There are approximately 1.5 billion smallholder farmers1 in the world, a figure that includes 75% of the world’s poorest people. Recent improvements in global commodity prices and growth in emerging economies are expanding domestic and export markets, creating opportunities for smallholder farmers who can consistently link high production with sales.
The expansion of high value horticulture across the developing world is also providing opportunities. Large corporations are starting to see farmers (including smallholder farmers) in sub Saharan Africa as potential new suppliers for international supply chains, as well as growing domestic and regional markets. Despite the risks associated with emerging markets, these changes may bring improved support services for farmers, such as technology, extension, finance and insurance.
Several global agencies have recently renewed their investments in these areas, recognizing that agriculture is the best way for the rural poor to escape poverty: income growth generated by agriculture is up to four times more effective in reducing poverty than growth in other sectors (Growth Commission, 2008). While these changes are encouraging, smallholder commercial prospects remain weak. Studies from Africa and Asia show that 50–70% of smallholders are not transitioning from subsistence to commercial farming.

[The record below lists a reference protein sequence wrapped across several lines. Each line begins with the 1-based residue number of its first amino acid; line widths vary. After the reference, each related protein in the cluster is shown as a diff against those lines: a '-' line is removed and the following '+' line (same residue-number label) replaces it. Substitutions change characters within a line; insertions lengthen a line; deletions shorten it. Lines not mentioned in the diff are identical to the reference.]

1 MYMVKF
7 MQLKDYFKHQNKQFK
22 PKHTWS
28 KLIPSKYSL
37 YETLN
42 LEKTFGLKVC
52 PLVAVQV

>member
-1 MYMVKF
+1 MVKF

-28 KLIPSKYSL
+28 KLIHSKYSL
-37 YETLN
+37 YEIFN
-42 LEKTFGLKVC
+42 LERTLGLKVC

Few developing economies are creating enough off farm jobs, which prevents the consolidation and acceleration of agricultural commercialization. Instead, millions of smallholders are locked in poverty with increasingly small parcels of land. Finding ways to link smallholder farmers to markets is key to reducing rural poverty and hunger.
Governments need to invest in local infrastructure, strengthen business services and improve farmers’ skills, while extension systems are needed to upgrade production and market performance.
This brief explores the changing role of agricultural extension services and the growing focus on smallholder farmers, outlining how agriculture can, over time, provide a pathway out of poverty. The techniques outlined can empower extension workers to find new ways to assist smallholder farmers, through business-oriented approaches that encourage self-sufficiency.
Introducting Agro-Market place
Agro marketplace drives agricultural transactions by providing market linkage between farmer and commodity aggregators / processors (Farmer to businesses). Agro Marketplace accommodates direct transactions between farmers and off-takers across the agricultural value chain.
Agro marketplace solution enables better foresight and planning of agricultural processors to make direct orders from farmers without the intervention of middlemen, enabling players in smoothening the process of connecting with farmers. The Agro Marketplace currently host vast and extensive agro-allied product types across diverse agro industries in over 40 sub-categories and 28 categories.
Our Unique Value Proposition
- Transparency – Direct transactions between farmers and industry/retail
- Traceability – Crop and livestock reliability through supply chain traceability User responsive – Reduce costs to buyers without losing reliability
All intermediate supply chain stages are covered by Agro marketplace and our Farmer partner network
To learn more visit www.agrodomain.com